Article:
Truth of Happiness


“Sometimes your joy is the source of your smile, but sometimes your smile can be the source of your joy.”-    Thich Naht Hanh (Zen Master)

I came across this picture on the LOL Cats website (http://icanhascheezburger.com/).   The website is usually good for a smile.  People caption funny or cute pictures.  It’s more than just cats.  It includes other themes such as heroes, dogs, politicians, fails, etc. 

The picture provides some ironic truth.  On one hand, you could view the cat in the “fortress” as delusional.  “Rainbow markers will keep you safe?”  Uh huh.  Nods.  And where is your medication? 

However, there is some accuracy to the statement.  Our attitudes impact our moods.  In a sense, we can choose to build a rainbow wall by what we choose to think about and how we choose to act.   We color our reactions, emotional and physical, by how we view the situation.   People have commented about my positive attitude towards my injury.  My recovery is directly influenced by my attitude.  For example, going to WalMart is still an overwhelming and anxiety provoking experience.  My friends took me grocery shopping there today.  I got some of what I needed but experienced overload shutdown.  I stayed in the store and got most of what I needed but I’ll have to pick up some additional groceries tomorrow.  I see this as an accomplishment.  Instead of avoiding something that challenges me, I went pursued it.  The new neuro-connections that my brain needs to make are formed through a combination of experiences/ actions and rest.  By allowing myself to experience physical and emotional discomfort, I provided an opportunity for my brain to work on the neurons.  The trick is to do this safely and to allow for my limitations.  If I avoided going to the stores or out in public, my recovery would be slower.   And I would be more limited.  For me, that would be a depressing situation.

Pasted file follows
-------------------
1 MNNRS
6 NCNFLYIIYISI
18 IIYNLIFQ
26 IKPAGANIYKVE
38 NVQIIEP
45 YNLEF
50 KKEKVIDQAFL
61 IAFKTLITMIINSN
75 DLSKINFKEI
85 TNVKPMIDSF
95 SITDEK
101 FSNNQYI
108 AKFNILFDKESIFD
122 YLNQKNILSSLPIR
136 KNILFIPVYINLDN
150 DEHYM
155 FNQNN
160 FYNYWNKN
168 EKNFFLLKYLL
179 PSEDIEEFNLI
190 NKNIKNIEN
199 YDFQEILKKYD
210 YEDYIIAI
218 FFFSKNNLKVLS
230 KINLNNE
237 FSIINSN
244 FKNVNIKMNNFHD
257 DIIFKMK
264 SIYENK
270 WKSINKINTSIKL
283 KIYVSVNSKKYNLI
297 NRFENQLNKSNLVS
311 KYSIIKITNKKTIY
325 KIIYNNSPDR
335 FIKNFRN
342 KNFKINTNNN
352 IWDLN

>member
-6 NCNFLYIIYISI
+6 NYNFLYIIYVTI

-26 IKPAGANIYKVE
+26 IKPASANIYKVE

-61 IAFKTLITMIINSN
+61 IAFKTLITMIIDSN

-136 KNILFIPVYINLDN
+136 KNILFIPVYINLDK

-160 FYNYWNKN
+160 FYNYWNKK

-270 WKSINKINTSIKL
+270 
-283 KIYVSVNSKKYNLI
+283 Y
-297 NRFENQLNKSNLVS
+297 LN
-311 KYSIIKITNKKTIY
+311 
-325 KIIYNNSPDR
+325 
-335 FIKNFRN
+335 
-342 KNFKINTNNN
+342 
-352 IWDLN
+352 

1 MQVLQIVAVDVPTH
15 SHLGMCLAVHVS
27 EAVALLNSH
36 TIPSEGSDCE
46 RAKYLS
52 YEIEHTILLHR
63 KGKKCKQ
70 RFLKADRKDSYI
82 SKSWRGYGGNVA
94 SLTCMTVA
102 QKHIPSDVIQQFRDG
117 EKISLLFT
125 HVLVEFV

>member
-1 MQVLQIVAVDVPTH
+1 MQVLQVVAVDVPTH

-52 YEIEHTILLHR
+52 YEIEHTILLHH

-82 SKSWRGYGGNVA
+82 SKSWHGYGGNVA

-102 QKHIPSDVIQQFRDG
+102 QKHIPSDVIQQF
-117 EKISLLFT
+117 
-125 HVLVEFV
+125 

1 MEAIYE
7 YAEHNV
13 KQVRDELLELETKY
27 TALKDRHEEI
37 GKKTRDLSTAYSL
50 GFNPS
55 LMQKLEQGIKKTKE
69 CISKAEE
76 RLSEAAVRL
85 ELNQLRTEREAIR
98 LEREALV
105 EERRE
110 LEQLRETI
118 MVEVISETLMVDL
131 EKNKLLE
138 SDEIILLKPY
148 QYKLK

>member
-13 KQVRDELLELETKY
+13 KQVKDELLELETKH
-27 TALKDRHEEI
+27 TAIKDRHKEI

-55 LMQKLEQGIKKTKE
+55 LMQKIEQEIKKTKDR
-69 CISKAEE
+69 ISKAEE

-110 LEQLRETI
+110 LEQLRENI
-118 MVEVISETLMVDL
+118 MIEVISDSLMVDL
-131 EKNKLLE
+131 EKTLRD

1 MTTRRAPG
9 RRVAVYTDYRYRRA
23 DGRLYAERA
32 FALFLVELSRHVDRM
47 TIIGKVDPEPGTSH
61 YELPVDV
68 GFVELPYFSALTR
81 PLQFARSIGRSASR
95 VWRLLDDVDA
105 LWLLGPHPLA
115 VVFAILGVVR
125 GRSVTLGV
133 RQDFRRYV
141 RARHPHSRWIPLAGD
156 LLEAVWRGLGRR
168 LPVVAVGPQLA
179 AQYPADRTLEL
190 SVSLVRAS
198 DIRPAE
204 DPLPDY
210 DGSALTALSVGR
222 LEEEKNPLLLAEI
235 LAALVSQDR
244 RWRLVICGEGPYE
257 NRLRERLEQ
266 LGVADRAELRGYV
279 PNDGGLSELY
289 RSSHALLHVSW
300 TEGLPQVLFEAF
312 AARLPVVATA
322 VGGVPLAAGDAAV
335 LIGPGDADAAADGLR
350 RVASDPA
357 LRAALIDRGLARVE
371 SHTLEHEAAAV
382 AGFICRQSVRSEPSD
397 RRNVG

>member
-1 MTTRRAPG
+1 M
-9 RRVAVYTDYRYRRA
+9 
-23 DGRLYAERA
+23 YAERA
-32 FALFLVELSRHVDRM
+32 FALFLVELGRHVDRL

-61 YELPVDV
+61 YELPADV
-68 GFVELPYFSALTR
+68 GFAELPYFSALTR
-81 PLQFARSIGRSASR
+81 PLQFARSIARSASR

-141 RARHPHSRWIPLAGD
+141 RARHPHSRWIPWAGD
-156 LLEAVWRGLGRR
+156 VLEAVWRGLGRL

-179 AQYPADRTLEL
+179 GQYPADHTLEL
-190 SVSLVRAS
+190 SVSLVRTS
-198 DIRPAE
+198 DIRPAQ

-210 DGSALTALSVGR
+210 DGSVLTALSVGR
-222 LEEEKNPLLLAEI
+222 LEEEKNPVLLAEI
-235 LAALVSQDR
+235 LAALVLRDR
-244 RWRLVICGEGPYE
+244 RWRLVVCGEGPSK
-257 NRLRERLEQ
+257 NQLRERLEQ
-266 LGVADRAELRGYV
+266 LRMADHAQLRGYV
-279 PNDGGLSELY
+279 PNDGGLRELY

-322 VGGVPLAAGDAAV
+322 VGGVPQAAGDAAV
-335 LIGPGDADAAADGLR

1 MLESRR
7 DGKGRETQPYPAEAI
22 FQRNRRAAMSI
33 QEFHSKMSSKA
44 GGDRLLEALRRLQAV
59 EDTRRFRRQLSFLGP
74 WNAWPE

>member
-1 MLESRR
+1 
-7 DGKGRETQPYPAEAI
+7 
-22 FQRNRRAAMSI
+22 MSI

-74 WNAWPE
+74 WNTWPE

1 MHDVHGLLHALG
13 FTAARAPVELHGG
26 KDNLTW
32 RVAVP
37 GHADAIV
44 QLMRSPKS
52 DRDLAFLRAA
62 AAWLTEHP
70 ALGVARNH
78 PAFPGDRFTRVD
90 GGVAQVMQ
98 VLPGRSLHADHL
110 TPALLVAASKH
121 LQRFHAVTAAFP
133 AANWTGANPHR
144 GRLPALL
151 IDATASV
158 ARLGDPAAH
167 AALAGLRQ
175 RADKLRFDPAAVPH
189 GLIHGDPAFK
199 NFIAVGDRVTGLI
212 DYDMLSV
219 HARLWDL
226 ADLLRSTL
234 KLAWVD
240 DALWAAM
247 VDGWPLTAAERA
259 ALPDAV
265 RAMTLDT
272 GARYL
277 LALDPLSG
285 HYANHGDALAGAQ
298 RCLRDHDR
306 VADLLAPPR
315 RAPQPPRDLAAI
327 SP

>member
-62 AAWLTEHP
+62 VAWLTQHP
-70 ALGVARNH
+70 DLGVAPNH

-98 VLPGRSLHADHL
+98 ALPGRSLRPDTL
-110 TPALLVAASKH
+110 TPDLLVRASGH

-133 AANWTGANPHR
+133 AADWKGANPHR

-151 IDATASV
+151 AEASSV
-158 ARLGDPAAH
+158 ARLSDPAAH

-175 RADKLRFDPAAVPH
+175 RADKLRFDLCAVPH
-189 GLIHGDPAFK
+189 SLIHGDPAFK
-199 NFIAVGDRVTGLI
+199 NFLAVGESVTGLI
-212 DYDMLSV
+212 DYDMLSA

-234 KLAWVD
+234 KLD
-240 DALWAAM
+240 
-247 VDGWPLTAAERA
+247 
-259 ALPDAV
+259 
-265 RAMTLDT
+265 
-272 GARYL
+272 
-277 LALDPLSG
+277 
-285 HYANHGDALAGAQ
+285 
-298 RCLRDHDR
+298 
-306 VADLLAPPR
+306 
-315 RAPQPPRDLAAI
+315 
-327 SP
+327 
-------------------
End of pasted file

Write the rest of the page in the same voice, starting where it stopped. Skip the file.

This is the concept of “acceptance” in mindfulness.  I accept the fact I had the accident.  I accept my injury and the limitations.  But wait!  I just said that I’m challenging the limitations and working towards improvement.  How is that acceptance?  My injury is what it is.  I don’t necessarily like it.  So, I work to change it.  Acceptance isn’t always remaining in the status quo.  However, you cannot change what you don’t accept.  Think about this.  If you want to change, you have to recognize, and accept the situation.  Otherwise, energy is being wasted in denial, anger, fear, and avoidance. 

Often, we find ourselves captive to powerful emotions.  As humans, we are emotional beings.  Emotions are healthy and natural.  There are emotions that we term “bad;” anger, jealousy, fear, lust, to name a few.  But, each of these “bad” emotions have purpose.   They provide information about our environment.  There’s something going on that we need to pay attention.  Fear can indicate danger.  Anger can be a healthy response to an argument.  It’s what we do with the emotions that matter.  Do we dwell on them?  Do we lash out with them?  Do we hide from them?  Or do we notice and accept they are present?  Accepting the emotions for what they are reduces their power.  It also helps us to address the situation. 

Those emotions such as love, happiness, and enjoy are to be embraced.  Laughter is healing.  Laughter is powerful.  Life, for all its challenges, is meant to be embraced.  We cannot always be happy.  Life is balance also.  For joy, there is also sorrow.   Even in sorrow, there will again be joy.

Grey the dawn rises
Dark clouds burst soaking the earth
Dancing in puddles
 

 

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